Street Fighter II Super Hydro Fusion Turbo Remix With Rockets On
I have always had a love hate relationship with Fighting games. On the one side, fond memories of battling a friend for countless hours always brings a smile to my face, on the other, I can’t shake that feeling of simplicity, static gameplay and just general boredom of the genre.
Street Fighter IV more than lives up to its name. Playing like an enhanced version of Street Fighter II, fans of the series will feel right at home here. With new content and nostalgic pangs to be felt throughout, the game is very enjoyable indeed. Additions like super and ultra combos add a little more to the gameplay, the focus system also brings a little more depth allowing more strategic options when approaching a fight.
Capcom have also struck a fine balance between new and old characters. Returning for the game are the standards, Ryu, Ken and Chun Li to name but a few, but the game has succeeded in introducing a selection of new characters, none of which feel out of place or poorly implemented, rather playing and looking like a characters created in the series golden years. Capcom’s approach to characters is also refreshing, able to poke fun at them rather than being all gloomy like those serious guys in Tekken (I have just realised they have boxing kangaroos in Tekken, oh well, miserable buggers).
The core fighting gameplay too has been refined, but ultimately isn’t too different from other games of the genre. Where Street Fighter IV does succeed however is in the simplicity of the game. Capcom have taken a step back, refining and improving on core aspects of the genre rather than implementing new and complicated systems like rival games have. The game seems to have been developed with an attitude of do the basics to perfection, and this really shows throughout playing. All of the old moves such as the now hallowed Hadouken feature so fans of the original series will be right at home, flexing evidence of a dozen years of missing out on life.
Many fans will be torn with the art direction Street Fighter has taken. Always an anime inspired game at heart, Street Fighter now looks a little more childish than maybe it’s predecessors looked at the time. With this being said however, Street Fighter IV is one of the more attractive games on the market at the moment, with a great vibrancy of colours and explosive animations, Street Fighter IV is definitely eye candy.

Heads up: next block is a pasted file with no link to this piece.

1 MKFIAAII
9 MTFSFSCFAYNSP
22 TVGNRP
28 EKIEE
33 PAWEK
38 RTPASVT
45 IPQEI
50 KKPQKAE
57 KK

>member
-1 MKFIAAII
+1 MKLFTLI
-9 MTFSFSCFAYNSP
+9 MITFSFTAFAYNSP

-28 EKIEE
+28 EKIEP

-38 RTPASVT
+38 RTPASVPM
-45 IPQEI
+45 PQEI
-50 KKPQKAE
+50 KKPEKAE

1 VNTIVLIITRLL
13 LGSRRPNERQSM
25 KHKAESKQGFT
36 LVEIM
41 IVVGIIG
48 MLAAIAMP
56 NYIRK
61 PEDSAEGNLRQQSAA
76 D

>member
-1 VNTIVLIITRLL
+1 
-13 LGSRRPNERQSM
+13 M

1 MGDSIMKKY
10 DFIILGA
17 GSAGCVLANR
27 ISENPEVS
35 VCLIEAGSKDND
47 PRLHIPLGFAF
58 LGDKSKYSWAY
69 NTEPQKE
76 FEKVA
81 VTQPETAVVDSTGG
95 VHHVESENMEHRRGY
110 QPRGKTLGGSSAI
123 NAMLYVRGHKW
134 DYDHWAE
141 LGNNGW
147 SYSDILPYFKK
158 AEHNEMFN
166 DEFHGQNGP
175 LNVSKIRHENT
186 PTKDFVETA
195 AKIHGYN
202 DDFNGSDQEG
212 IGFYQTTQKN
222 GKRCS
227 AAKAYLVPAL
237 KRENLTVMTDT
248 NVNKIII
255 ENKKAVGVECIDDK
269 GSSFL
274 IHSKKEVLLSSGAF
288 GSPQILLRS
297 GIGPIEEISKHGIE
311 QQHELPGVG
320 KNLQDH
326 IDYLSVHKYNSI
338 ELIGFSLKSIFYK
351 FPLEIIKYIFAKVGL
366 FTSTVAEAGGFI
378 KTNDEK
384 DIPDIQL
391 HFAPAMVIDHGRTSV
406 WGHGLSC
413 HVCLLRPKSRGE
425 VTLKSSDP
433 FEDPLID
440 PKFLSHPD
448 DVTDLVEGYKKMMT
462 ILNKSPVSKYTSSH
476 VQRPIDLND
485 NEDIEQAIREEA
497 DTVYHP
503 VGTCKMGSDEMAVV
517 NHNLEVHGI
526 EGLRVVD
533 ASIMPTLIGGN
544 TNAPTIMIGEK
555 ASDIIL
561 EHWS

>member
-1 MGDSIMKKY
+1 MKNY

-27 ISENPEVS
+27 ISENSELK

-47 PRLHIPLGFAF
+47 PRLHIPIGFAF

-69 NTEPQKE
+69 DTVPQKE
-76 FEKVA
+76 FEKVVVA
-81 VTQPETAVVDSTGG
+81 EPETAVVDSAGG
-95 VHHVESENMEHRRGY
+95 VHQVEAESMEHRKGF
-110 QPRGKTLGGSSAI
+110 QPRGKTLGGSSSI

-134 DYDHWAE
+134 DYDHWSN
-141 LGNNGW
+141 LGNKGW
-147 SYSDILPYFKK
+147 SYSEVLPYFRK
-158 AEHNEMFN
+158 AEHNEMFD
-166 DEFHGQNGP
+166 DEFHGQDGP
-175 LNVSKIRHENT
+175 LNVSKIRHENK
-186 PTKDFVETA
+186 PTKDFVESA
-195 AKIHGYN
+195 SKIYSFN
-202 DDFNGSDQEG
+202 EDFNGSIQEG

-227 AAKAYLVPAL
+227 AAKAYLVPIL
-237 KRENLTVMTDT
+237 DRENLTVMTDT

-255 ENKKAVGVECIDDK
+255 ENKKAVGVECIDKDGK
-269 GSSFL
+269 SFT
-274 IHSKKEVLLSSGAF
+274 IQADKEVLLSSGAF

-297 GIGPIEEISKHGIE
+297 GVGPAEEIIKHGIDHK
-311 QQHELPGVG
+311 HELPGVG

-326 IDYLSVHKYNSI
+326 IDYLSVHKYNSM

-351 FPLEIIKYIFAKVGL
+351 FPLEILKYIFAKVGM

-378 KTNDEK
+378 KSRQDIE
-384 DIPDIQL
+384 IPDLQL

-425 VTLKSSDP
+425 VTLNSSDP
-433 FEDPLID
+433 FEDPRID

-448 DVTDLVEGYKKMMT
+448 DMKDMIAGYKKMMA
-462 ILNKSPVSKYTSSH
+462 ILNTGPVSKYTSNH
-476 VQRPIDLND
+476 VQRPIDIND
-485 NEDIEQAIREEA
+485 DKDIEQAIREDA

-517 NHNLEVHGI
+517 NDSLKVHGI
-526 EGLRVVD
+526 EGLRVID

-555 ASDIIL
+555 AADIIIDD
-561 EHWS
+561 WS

With new content and nostalgic pangs to be felt throughout, the game is very enjoyable indeed
Online play is definitely the best addition to the Street Fighter series of recent years and despite a few issues with performance, this is where the game shines the most. The multiplayer experience being one of the greatest I have played for recent years, gives the game longevity that with solo play, it wouldn’t have achieved. No longer do you need to spend countless hours in a room with increasingly sweaty friends, now you can sit alone, in the dark, muttering to yourself, becoming the media’s image of the common gamer.
Controls on this format was always going to be a problem. The keyboard does not naturally offer itself to this genre and can feel a little strange, I strongly suggest getting hold of a gamepad, the Xbox 360 style pad works well but the D-Pad is awful, perseverance is key to enjoying this title on PC.
My criticism of this game however is that the game plays too much like Street Fighter II. At times it feels as though you are playing one of the many ‘remixed’ versions of the latter rather than a fully fledged sequel, Capcom have added a few new bells and whistles but nothing solid in terms of progressing the series or the genre. This makes it a struggle to justify spending thirty pounds on a game that ultimately was released more than fifteen years ago.
The overall steroid influenced look of the characters also sometimes ruins the image of the series. With every character with muscles looking like a gym going Incredible Hulk, it becomes a little tiresome, Capcom’s art direction appears to have been implemented by twelve year old boys. This however is just a minor complaint, as who would want to see two scrawny guys, go Mano-a-Mano. It just isn’t cool, right dudes?
My own personal gripes with the genre of Fighting games influence my views when it comes to this game. Remaining static for years, it really is time for the genre to evolve, how will it do that? This is something that has stumped developers since the release of Street Fighter II.
Overall, Street Fighter IV is a great game that updates the series, with great characters and some new content, the game more than lives up to its reputation. It some what misses out on the being the classic that Street Fighter II was, as it is at heart the same game, just with a few shiny new clothes on and a rather stylish hat.
The Bad: * Essentially Street Fighter II; * Doesn’t progress the genre in any way; * Characters are imagined by twelve year boys